“There is a mass of information available either on job boards, the internet or from speaking to people. My strong recommendation would be to make use of this. I would also advise anybody considering the move to do their research before making any commitments, for example, considering future career opportunities that can be generated from the move to London.”
On the personal side, Mr Griffiths notes that London can sometimes feel like a daunting place given its size, which can make it difficult to meet new people. To combat this, he says Australian lawyers who have made the move should prioritise getting involved in social activities.
“There are a range of social, sporting and other options available within and outside the workplace, which makes it easy to make new connections,” he says.
“There are also a number of helpful organisations in London that are specifically focused on helping people in making the move to London, assisting with everything from accommodation and setting up bank accounts to healthcare.”
Unless you were living under a rock earlier this year, you would have heard all about Brexit and the economic implications it is set to have on the UK.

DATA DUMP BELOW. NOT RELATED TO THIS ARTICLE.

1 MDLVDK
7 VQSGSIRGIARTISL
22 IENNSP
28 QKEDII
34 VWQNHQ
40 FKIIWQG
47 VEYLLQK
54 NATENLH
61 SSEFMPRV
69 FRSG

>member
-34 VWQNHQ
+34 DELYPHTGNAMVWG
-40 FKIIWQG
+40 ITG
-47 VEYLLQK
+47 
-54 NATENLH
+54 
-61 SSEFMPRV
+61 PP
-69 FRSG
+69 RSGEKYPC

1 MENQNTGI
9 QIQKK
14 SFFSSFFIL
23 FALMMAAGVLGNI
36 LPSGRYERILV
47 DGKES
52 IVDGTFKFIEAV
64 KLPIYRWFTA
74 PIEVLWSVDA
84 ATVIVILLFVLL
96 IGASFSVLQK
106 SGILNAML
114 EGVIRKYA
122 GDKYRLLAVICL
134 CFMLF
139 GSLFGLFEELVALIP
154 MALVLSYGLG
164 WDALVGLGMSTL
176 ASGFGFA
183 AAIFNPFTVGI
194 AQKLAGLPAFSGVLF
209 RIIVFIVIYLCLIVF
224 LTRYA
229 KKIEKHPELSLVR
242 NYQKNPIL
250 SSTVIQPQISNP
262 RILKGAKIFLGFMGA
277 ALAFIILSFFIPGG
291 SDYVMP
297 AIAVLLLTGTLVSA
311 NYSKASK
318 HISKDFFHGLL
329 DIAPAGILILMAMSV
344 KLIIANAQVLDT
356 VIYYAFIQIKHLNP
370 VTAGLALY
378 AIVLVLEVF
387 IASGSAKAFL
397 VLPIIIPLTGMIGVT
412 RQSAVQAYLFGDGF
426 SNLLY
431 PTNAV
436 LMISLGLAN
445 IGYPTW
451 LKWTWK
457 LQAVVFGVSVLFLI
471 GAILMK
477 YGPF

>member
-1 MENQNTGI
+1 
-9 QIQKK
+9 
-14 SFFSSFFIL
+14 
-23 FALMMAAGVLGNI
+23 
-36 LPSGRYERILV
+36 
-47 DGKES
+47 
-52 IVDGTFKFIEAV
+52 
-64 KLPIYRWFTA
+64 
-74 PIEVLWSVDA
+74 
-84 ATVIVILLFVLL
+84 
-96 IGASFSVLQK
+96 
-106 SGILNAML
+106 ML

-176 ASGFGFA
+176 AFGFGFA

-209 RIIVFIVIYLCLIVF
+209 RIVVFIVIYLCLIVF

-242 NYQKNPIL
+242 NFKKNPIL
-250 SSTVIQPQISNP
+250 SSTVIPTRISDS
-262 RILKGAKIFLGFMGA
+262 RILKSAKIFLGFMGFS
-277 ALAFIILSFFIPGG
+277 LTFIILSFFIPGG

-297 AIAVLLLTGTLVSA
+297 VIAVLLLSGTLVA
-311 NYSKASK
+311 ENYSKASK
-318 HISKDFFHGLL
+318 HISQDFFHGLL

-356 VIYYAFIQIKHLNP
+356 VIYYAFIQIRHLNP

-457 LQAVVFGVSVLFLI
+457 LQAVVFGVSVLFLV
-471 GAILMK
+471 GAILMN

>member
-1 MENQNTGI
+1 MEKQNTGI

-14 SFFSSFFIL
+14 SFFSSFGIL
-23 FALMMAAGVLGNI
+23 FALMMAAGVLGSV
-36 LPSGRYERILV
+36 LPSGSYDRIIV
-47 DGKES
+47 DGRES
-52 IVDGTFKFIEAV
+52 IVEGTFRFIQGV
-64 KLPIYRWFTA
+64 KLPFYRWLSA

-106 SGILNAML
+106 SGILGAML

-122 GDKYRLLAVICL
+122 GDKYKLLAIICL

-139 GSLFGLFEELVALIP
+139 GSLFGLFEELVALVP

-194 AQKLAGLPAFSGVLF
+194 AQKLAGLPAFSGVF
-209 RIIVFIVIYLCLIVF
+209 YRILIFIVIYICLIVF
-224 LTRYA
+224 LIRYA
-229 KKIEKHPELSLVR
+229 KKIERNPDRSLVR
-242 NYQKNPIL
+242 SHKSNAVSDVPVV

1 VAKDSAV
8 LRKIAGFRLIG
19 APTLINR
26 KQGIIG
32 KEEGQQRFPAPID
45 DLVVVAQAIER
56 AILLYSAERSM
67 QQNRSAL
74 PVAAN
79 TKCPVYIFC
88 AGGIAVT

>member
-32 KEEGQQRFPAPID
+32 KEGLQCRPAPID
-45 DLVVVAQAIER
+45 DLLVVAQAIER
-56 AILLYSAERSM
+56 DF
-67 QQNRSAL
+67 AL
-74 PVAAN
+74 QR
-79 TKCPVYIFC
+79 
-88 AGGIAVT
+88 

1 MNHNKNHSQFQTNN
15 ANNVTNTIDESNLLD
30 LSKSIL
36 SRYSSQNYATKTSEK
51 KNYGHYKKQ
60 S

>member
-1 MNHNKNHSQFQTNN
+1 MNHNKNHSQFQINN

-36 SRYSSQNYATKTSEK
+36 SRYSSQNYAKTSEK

However, what’s seldom touched on are the repercussions it will have in the UK’s legal market, most notably London’s.
“If we leave to one side the resolution of the critical Brexit question of whether the UK will decide to opt for EU market access or immigration controls, the London market will continue to need lawyers who are internationally focused,” says Mr Griffiths.
“Cost constraints, as well as the fiercely competitive market, will demand that lawyers become more innovative and less execution-focused than previous generations, but London’s international position and reputation demands continued appetite for non-UK-trained lawyers.”
Mr Gorrie shares this opinion, saying the future remains bright for Australian lawyers looking to take up work in London.
“London has long been a popular place for Australian lawyers to go to work, and a market where Australian expats are welcomed by local firms, which is testament to the quality of Australian legal training,” he says.
“London remains a significant financial centre in the global market and will remain a popular destination for Australian lawyers to work and gain significant experience.
“We will be watching with interest how the market develops in the wake of Brexit and how that affects the legal market here, but for now the opportunities for outstanding legal talent remain.”